When chalk circles and rectangles filled with the words “Happiness Here” started appearing on sidewalks in June, New Yorkers became reminded that joy is everywhere and anywhere you look - under trees, next to subways, beside garbage bags. And as the street art started to spread smiles across the internet and onto a TIWILNY post, people became aware of the man behind it all: The Mazeking.
Named after his fascination with drawing mazes growing up, the artist is currently nominated for a TED Prize honoring his mirthful work, and has created nearly 100 happiness spaces across NYC, each with the written suggestion to “step inside.” Here, TIWILNY steps inside the inspiration behind the art in a conversation with The Mazeking himself.
Read the interview here.
Describe the moment when the Happiness Here idea first manifested.
Now that’s a question. I was in Chicago studying art in grad school, and I had to create a final project. All I knew was that I wanted to do something public. On the eighth day of brainstorming what I would do, I was on the subway going to class and it finally clicked - I got the happiness idea.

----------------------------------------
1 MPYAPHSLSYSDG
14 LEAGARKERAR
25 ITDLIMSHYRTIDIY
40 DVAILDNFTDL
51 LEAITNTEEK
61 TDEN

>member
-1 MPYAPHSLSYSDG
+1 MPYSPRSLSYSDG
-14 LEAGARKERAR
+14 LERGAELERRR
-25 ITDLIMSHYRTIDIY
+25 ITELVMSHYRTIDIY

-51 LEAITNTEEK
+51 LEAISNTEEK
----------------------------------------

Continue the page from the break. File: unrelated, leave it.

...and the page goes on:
How have people in NYC reacted to the art?
People always ask, “Is it free? Can I use it?” When I was making my second one ever, I was doing it in the middle of a closed street, and a guy came up to me and said, “This is a waste of time. I don’t need happiness. No one can ever be happy.” But that didn’t stop me. And I’ll always remember the time a seven-year-old found a circle and spent nearly two hours in it. At the end she asked me, “How did you find a way to make happiness live in the circle?” and I thought that was brilliant.
What do you hope your art does to people?
I want it to provoke conversation, like “What does happiness mean to you? Are you happy? If not, why not. If so, why.” I want you to go inside your own self and find what’s truly profound about you, and be at peace about that.
Do you seen an end date on this? How do you envision it evolving?
I hope to make it global, create Happiness Here spots in all different languages. I already have Chinese ones in Chinatown. And I’d love to make three permanent ones across the NYC parks.
NY is an amazing maze. It’s a grid system, but it’s not, and you have to explore the possibilities, who are the right people to talk to, and how to find what you truly want here, like running through a maze. I didn’t think anyone in NY would care, honestly. They’ve seen everything. But people have been so receptive. I’m blown away by how kind, generous, awake, and present people are here. Even on the toughest days, I love this city.